Introduction Top


In modern-day medicine, it is increasingly becoming routine practice to utilize large batteries of investigations and radiological imaging among other aides in coming to diagnoses with progressive generations showing less enthusiasm in the old-fashioned reliance upon a thorough, detailed clinical history and an astute detailed examination at the bedside or outpatient clinic or even in the emergency room.

Subtle clinical signs have long since played a role in suspicion of many a diagnosis and pathognomonic for few. Here, we would look at one such subtle, yet obscure sign named after an American physician Sanders T. Frank who first proposed it in 1973.[1] He essentially described it as a deep diagonal crease in the earlobe that extends across the lobule right from the tragus to the posterior edge of the lobule, at an angle of around 45°. It has also been referred to as the diagonal earlobe crease (DELC) [Figure 1].
Figure 1: Diagonal earlobe crease right ear (Black arrow)

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It was in this study that Dr. Sanders proposed a correlation between the DELC and cardiovascular disease (CAD); he also took to analyze its laterality and the presence of hypercholesterolemia, diabetes mellitus, and other risk factors for CAD. A correlation was found between coronary artery disease which was significant enough to warrant further investigation into this sign.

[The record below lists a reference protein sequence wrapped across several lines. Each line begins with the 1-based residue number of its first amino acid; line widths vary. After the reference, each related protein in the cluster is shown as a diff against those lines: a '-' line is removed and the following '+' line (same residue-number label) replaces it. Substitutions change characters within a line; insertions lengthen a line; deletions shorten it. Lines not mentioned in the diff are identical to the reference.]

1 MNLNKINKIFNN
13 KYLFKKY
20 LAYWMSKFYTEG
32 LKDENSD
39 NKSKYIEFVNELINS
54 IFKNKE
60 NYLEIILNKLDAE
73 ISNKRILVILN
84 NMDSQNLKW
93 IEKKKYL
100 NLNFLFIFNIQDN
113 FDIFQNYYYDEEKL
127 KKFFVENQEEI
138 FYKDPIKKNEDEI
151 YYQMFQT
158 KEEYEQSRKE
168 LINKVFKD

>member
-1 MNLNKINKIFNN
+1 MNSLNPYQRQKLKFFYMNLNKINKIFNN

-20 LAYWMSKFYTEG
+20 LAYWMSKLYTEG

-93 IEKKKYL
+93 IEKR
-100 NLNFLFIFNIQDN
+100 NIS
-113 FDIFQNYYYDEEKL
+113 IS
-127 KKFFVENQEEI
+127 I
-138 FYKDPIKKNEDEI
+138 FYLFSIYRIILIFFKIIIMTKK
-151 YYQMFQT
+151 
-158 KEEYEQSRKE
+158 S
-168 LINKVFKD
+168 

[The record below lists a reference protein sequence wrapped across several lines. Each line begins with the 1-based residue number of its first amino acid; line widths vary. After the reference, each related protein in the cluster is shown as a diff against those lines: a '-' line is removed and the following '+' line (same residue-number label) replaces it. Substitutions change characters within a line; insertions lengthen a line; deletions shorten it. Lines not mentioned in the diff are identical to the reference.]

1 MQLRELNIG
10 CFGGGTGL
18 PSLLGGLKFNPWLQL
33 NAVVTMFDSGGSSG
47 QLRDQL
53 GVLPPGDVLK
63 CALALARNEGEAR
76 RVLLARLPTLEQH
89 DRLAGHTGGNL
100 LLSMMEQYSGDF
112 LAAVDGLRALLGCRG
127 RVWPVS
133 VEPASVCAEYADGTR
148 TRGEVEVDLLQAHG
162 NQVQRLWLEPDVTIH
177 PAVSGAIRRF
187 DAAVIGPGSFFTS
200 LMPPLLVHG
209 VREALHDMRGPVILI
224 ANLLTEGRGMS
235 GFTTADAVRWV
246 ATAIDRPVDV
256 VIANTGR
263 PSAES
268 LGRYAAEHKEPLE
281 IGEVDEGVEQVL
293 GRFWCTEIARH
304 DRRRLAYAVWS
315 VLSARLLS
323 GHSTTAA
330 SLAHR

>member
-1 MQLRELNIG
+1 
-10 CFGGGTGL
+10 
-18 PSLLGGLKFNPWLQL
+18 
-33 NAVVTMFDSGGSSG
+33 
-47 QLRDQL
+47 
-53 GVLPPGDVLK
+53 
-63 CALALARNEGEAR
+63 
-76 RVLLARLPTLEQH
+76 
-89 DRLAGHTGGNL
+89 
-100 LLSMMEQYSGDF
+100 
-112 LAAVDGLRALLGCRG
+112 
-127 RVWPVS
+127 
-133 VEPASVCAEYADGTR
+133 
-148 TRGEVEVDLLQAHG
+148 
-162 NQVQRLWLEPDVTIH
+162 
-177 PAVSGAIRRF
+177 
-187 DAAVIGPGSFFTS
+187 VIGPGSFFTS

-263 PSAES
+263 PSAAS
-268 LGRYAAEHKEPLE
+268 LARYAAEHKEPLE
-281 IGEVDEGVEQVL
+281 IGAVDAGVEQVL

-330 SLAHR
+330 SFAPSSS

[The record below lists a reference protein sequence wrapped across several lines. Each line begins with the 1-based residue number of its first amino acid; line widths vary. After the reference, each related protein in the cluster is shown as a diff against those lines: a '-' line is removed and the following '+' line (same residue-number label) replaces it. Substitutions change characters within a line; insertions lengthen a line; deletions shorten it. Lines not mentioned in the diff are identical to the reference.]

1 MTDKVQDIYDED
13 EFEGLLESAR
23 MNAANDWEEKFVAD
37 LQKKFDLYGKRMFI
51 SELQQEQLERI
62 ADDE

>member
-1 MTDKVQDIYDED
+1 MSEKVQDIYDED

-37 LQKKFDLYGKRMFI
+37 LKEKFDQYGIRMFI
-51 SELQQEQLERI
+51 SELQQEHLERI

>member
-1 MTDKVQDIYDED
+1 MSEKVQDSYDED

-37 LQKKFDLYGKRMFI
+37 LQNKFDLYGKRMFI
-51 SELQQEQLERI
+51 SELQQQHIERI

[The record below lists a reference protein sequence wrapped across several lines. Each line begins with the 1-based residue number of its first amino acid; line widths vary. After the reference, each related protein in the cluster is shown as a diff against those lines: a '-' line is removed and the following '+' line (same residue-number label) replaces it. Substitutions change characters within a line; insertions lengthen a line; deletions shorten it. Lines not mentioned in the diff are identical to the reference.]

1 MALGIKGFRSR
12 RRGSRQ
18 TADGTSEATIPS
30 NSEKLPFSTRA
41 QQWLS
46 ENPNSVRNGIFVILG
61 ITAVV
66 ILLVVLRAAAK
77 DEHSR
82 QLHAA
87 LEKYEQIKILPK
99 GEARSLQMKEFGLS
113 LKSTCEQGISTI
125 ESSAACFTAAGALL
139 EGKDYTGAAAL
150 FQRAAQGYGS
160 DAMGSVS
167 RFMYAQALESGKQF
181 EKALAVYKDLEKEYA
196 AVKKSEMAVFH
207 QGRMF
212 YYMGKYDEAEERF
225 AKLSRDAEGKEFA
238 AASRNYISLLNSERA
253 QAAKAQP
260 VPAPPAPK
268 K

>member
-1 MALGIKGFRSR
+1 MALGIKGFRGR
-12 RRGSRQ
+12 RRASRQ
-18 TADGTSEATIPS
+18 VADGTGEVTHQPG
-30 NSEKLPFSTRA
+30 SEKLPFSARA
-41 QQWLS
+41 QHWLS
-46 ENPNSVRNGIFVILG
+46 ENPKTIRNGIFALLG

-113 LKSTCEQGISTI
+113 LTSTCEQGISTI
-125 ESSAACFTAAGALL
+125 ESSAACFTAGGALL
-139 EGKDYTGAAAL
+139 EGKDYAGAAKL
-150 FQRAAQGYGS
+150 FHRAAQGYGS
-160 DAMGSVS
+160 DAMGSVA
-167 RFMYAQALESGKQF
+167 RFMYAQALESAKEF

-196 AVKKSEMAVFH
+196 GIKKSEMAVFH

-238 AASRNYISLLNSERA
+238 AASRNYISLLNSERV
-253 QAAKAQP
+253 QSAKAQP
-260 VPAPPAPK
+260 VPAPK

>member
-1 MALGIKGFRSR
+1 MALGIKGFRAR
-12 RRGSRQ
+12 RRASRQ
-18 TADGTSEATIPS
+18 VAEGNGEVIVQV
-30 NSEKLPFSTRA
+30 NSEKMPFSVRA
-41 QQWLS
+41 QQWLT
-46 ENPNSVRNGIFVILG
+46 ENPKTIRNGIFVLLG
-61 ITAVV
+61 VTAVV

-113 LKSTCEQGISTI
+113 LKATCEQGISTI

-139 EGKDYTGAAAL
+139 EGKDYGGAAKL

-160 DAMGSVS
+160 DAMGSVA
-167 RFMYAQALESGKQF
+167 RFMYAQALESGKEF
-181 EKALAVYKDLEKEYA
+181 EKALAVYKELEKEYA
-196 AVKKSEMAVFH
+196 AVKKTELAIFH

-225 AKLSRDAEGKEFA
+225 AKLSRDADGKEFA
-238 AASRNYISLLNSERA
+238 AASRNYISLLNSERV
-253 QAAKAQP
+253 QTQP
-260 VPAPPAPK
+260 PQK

There have in fact been several studies conforming to this hypothesis[1],[2] and have also utilized CT to prove the presence of coronary atherosclerosis. The sign has since garnered much interest, and numerous studies that correlate it to the presence of ischemic heart disease, cerebrovascular disease, diabetes mellitus, and peripheral vascular disease have since been conducted.

The present study examines the association between Frank's sign and the development of ischemic CAD, to see if it correlates well with severity and to note if it is also associated with hypertrichosis in the ear and diabetes mellitus in the sample of 152 patients present in the cardiology wards of our tertiary level institute.


  Materials and Methods Top


The study was conducted in a retrospective observational fashion on patients already diagnosed, admitted, and undergoing treatment for coronary artery disease in the cardiology and cardiovascular and thoracic surgery wards of Goa Medical College for Ischemic Coronary Artery Disease. Informed consent was obtained in all cases. The study was approved by the Institutional Ethics Committee.

History (including past medical and surgical history) and physical examination along with data on laboratory results and coronary angiography were collected in each case and compiled.

The presence of DELC was checked in both ears. If present, it was graded as per the grading system shown in [Table 1].[3]
Table 1: Grading of Frank's sign

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The data thus compiled included the name, age, gender, laterality, grade of Frank's sign, presence of Type 2 diabetes mellitus, and severity of ischemic heart disease (as per number of vessels involved, assessed using coronary angiography).

Data obtained thus were compiled and analyzed using SPSS (IBM, Armonk, NY, USA) with the Student's t-test and Chi-square tests.


  Observations Top